Bad water... The quality of Swedish water is decreasing. In many places, the systems are out-dated and on average there are alerts of bad water once a week from people who must boil their drinking water so they don't get sick from it. It will take efforts that cost millions to avoid future health problems.

In some ways it was better in the old days.. possibly: What happened to "taking the waters" in Sweden? Did it ever cure anything or was it just a way for the rich to mingle?


The lack of a proper water supply and sewage system may have dire consequences. As it is, water for billions is leaking from poor systems every year. But what’s worse is the bacteria that gets into the drinking water. One in ten Swedes has had to boil their drinking water during the past five years, and since the turn of the century, an average of one municipality per week has proposed boiling recommendations, according to a new report. In Östersund in 2010, and in Skellefteå in 2011, 47,000 people got sick due to parasites in their drinking water. This also hit businesses hard, and the problem is thought to have cost 220 million SEK ($33 million). In April of this year, 80,000 people in Lund had to do without water for a week after bacteria had been discovered. “We see more breakouts, and problems with the infrastructure and barriers have been repeated more often. If nothing is being done about it, we will have more cases like the one in Östersund,” says Hampe Mobärg, coordinator for the private sector initiative VA-Fakta. In spite of this, Swedes have faith in their water—85 percent of the Swedish population believe they have the best tap water in the world, a notion that doesn’t match reality, according to Håkan Westerlund, director of operations and maintenance at the Kungliga Tekniska Högskloan. “We were on top 30-40 years ago, but since then we’ve leaned back, although we believe we are still on top of the league,” he says. Westerlund is supported by a UNESCO report from 2003, where Sweden can be found in ninth place when it comes to good tap water. “And we have not proceeded since then,” Westerlund says. “If anything, we’ve gotten worse.”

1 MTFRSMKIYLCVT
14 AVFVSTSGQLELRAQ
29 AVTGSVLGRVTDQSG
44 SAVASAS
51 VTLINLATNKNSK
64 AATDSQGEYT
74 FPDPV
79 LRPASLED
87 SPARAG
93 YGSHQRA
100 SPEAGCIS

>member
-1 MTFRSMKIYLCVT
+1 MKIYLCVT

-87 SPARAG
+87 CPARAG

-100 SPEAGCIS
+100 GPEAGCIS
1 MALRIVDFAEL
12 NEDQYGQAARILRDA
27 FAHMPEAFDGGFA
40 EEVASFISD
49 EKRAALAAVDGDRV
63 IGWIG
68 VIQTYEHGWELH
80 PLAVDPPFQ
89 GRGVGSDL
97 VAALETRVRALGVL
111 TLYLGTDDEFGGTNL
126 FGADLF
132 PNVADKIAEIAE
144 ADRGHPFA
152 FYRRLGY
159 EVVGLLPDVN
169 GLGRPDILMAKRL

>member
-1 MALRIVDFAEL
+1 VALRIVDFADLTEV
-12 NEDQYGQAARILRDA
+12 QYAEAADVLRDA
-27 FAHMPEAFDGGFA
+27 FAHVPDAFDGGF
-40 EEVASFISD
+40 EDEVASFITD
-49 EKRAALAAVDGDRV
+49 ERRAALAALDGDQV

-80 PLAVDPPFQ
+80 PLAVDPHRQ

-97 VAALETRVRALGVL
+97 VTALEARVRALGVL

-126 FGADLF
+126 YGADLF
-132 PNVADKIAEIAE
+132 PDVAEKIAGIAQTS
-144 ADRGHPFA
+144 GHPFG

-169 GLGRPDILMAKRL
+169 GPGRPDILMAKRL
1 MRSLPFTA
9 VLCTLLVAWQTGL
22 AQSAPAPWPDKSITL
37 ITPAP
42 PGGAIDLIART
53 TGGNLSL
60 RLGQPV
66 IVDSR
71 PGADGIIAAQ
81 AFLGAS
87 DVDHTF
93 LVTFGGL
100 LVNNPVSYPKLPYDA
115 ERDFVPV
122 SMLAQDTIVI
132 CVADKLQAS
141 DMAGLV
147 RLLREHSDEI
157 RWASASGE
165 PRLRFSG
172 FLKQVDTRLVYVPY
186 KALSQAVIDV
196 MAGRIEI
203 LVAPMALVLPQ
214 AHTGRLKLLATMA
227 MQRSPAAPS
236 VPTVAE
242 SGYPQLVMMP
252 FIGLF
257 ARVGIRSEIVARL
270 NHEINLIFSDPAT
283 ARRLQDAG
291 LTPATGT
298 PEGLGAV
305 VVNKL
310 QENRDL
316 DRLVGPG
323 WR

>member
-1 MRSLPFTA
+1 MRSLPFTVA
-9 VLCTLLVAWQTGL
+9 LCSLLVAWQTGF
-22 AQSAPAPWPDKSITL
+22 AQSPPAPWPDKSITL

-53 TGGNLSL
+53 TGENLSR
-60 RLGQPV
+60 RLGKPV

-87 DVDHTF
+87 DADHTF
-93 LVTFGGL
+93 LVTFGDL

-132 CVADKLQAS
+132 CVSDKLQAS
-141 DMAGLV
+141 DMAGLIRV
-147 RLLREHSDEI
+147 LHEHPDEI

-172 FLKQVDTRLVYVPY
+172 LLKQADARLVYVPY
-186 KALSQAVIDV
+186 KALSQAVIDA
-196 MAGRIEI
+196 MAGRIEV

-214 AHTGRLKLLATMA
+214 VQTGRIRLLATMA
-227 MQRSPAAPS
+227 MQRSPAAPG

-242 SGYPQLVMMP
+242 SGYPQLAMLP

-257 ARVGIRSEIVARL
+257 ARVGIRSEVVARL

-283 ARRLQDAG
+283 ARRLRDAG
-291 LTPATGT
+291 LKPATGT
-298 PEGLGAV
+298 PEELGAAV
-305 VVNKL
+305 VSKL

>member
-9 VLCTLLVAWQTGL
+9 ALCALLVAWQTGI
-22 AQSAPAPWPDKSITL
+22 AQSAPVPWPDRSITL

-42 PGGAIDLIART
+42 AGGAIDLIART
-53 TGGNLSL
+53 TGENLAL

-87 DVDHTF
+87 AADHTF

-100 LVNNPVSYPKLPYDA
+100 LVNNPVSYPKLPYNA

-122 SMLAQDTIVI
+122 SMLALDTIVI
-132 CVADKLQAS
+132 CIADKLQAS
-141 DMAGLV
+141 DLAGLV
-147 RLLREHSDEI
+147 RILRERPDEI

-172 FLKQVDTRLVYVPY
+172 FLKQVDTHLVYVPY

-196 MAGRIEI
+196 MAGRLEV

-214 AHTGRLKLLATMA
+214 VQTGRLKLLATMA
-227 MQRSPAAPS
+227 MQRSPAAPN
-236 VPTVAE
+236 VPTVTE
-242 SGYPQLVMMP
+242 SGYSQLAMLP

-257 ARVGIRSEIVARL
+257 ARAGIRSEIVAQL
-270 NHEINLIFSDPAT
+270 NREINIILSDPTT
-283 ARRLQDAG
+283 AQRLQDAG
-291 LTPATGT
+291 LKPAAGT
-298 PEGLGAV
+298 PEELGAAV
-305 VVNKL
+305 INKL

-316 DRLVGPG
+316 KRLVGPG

The wastewater net in Sweden is managed at a local level, and is financed by the VA-tariff. This tariff is determined by each municipality respectively, and differs depending on where in the country you live. In Stockholm, people pay the lowest tariff, with a fee of 247 SEK ($37) a month per normal house. The most expensive tariff is the one on the island of Tjörn, 889 SEK ($133) monthly. For 2013, the tariff was raised 4.3 percent. The report, which was conducted by United Minds as commissioned by VA-Fakta, states that there’s also a multi-million amount to pay retroactively in order to catch up. And Westerlund agrees: “Depending on where you live, it’s about 20-25 million SEK ($3.8 million). This is money that must be paid, if not by us then by our children.” He also says it is the unwillingness of the politicians to act that has led to the situation. “There’s no statue of any local politician in any town square because he or she has made an effort to manage the situation.” The local companies’ organization Svenskt vatten admits that the tariff needs to be raised, but also points out that Sweden still has a good water supply, seen from an international perspective. “The renewal rate needs to be increased for sure, but it’s not a catastrophe,” says Hans Bäckman, area manager at Svenskt vatten. In order to raise the awareness in communities, Svenskt vatten is developing a sustainability index. Project leader Magnus Montelius hopes that such an index can provide a better overview of what’s going on. “My view is that it will lead to more efforts. We supply a tool that can show the municipalities where they need to put in money, and why,” Montelius says.